Kolormark – The world’s leading color naming platform
The Kolormark project aims to name all the colors in the world. There are 16,777,216 colors, but only a handful have a name. We believe that every color has its own unique personality and deserves an original name.
This platform is designed for people and colors. We want to allow people to leave a colorful legacy by taking part in the Kolormark project. Participating in the project means more than naming a color. It’s giving a color a loving home.
Sounds a little scammy, though I’m sure it’s legit. It reminds me a little of that million dollar homepage selling off its pixels. Or naming and claiming your very own star. There isn’t a real, physical product for sale, and you don’t really get anything concrete or tangible for your money.
So of course I had to buy one.
If you’re struggling for inspiration, they have an AI colour matchmaker (because of course they do), “powered by a proprietary set of algorithms fine-tuned to match you with that perfect hue.”
Red and black have already been taken, unfortunately.
Why red means red in almost every language – Nautilus
The results revealed two remarkable patterns, which Kay and Berlin laid out in their 1969 monograph, Basic Color Terms. First, almost all of the languages they examined appeared to have color words that drew from the same 11 basic categories: white, black, red, green, yellow, blue, brown, purple, pink, orange, and gray. Second, cultures seemed to build up their color vocabularies in a predictable way. Languages with only two color categories chunked the spectrum into blacks and whites. Languages with three categories also had a word for red. Green or yellow came next. Then blue. Then brown. And so on.
BMW unveils “blackest black” car sprayed with Vantablack – Dezeen
“Internally, we often refer to the BMW X6 as ‘The Beast’,” said Hussein Al Attar, designer of the BMW X6. “The Vantablack VBx2 finish emphasises this aspect and makes it look particularly menacing. We often prefer to talk about silhouettes and proportions rather than surfaces and lines,” he added. “The Vantablack VBx2 coating foregrounds these fundamental aspects of automotive design, without any distraction from light and reflections.”
General Election 2019: Longest voting queues ever at polling stations – Metro News
It’s been dubbed the most important election in a generation, and if the queues at polling stations this morning are anything to go by, that message has sunk in.
Thursday briefing: Now for the only poll that counts – The Guardian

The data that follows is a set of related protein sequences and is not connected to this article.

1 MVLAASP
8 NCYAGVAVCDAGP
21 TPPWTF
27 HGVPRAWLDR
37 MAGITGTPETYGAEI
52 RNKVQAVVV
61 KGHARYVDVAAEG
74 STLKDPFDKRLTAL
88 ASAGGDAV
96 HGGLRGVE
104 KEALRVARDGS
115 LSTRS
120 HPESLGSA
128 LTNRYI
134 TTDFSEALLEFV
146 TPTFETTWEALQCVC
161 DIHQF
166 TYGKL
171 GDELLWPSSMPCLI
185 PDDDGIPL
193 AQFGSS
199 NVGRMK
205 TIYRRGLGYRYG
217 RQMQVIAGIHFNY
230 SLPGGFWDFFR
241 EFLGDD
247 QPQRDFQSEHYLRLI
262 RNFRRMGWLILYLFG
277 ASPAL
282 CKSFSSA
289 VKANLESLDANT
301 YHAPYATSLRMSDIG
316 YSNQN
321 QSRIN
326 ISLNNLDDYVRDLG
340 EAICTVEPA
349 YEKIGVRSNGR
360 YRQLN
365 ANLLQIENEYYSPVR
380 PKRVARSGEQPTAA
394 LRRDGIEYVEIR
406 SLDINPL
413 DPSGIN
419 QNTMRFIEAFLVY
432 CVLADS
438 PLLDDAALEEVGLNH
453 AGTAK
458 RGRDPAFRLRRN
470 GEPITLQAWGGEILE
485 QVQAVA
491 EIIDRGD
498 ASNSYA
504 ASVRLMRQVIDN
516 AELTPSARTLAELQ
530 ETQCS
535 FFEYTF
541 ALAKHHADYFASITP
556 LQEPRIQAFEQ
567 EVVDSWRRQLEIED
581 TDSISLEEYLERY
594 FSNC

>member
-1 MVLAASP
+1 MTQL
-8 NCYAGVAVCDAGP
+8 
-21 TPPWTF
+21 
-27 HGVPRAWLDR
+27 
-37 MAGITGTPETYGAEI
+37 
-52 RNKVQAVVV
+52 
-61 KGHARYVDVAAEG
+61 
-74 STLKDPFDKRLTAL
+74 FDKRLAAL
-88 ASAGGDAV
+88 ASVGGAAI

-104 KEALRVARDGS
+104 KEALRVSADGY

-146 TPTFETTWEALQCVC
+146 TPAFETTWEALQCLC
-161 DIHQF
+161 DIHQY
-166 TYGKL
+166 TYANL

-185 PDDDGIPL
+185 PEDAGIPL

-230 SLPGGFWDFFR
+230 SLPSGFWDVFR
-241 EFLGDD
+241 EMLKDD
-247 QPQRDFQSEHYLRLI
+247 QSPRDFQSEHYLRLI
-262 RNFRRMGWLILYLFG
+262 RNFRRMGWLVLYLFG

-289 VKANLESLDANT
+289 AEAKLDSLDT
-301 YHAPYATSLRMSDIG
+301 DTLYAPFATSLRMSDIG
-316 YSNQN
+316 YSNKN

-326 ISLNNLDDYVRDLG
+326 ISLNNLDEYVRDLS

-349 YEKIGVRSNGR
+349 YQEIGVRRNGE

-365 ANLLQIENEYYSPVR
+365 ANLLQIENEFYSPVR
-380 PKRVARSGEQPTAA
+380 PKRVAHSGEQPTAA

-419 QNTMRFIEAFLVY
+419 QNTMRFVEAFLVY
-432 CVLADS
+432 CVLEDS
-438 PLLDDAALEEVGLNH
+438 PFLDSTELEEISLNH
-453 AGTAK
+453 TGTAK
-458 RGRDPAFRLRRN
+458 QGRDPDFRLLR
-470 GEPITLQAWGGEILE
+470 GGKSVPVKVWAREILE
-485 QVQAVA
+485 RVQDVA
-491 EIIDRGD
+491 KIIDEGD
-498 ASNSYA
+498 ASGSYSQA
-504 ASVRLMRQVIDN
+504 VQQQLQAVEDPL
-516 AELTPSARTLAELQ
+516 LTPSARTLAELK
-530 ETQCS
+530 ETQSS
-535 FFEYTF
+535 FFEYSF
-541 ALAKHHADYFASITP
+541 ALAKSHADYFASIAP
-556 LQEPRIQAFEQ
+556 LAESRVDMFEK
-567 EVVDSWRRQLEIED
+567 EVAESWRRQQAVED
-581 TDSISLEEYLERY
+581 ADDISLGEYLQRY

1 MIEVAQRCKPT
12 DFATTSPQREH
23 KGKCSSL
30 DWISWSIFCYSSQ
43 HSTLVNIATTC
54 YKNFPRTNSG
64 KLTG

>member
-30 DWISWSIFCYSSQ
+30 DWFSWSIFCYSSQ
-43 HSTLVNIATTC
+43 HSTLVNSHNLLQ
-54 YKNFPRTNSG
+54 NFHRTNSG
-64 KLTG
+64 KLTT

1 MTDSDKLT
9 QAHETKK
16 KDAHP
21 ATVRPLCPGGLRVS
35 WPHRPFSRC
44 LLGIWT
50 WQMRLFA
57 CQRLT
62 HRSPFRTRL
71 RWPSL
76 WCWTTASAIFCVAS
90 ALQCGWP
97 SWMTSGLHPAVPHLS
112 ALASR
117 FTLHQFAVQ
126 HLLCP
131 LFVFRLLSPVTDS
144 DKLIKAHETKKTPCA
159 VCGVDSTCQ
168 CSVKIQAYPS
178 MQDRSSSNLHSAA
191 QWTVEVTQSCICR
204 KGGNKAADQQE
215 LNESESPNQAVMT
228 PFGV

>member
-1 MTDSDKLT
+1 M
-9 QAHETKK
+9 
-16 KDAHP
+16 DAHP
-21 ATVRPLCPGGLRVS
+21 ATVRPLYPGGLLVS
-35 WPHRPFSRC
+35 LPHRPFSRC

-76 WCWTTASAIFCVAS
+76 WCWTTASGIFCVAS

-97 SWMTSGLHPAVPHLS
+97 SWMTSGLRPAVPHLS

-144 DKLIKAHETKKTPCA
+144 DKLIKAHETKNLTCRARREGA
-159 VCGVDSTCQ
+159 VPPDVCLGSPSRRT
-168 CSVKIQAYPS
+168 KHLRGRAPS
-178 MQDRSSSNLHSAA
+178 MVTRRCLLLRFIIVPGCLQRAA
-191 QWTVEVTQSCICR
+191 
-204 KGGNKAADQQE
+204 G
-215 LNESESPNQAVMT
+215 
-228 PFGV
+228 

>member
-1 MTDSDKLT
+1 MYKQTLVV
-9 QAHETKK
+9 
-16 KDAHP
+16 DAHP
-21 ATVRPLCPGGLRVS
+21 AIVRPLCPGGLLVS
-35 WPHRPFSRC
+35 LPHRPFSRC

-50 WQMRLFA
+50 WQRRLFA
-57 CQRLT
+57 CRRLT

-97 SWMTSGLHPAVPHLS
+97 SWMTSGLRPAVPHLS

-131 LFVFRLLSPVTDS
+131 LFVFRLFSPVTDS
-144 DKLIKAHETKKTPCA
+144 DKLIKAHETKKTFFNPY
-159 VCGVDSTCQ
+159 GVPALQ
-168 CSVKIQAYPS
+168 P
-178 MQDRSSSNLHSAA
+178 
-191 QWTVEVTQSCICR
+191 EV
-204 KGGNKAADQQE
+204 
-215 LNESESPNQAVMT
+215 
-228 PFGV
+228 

Well, the campaign is finally over. It’s been a whirlwind six weeks in which the leaders have travelled across the country, stolen phones, hidden in fridges, refused to apologise for their party’s handling of antisemitism when repeatedly asked by Andrew Neil, refused to be interviewed by Andrew Neil at all, posed in boxing rings, posed bulldozing a menacing tower of styrofoam blocks, watched as their confident promise of becoming prime minister quickly became a vanishingly small prospect, or as their pledge to help the Tories by pulling out of seats backfired.
Campaigns are always a little scrappy and gaffe-prone. Here’s a quick look at how the parties are trying to spin the issues behind the photo ops.
The British election explained in five key phrases – The Conversation
Tensions have been high as the country attempts to resolve the identity crisis first sparked by the Brexit vote in 2016. It’s a complicated moment for the nation and, at times like these, it can help to observe the big issues through the lens of language. The slogans and terms that get thrown around again and again during a campaign can often tell us a lot about the bigger picture.
That ‘get Brexit done’ line is so insincere. If anything, it should be ‘get Brexit started’.
Boris Johnson’s Brexit policy explained – The Conversation
The UK and the EU have between the withdrawal date and December 31 2020 (the end of the transition period) to negotiate and ratify the full agreement on their future relationship, which should govern relations in a vast range of areas such as trade, migration, security foreign policy and data.
It has taken three and a half years to negotiate the withdrawal agreement, which covers a much smaller set of issues and has not yet been ratified. It will be highly challenging to resolve the future relationship in such a short timeframe, not least because the future relationship agreement may need to be ratified by each EU member state’s parliament, as well as several regional parliaments, which is not the case for the withdrawal agreement.
I loved the caption they used to go with this photo of Johnson and other EU leaders.
Getting the deal through the UK parliament is only the first stage. Then comes the boss level.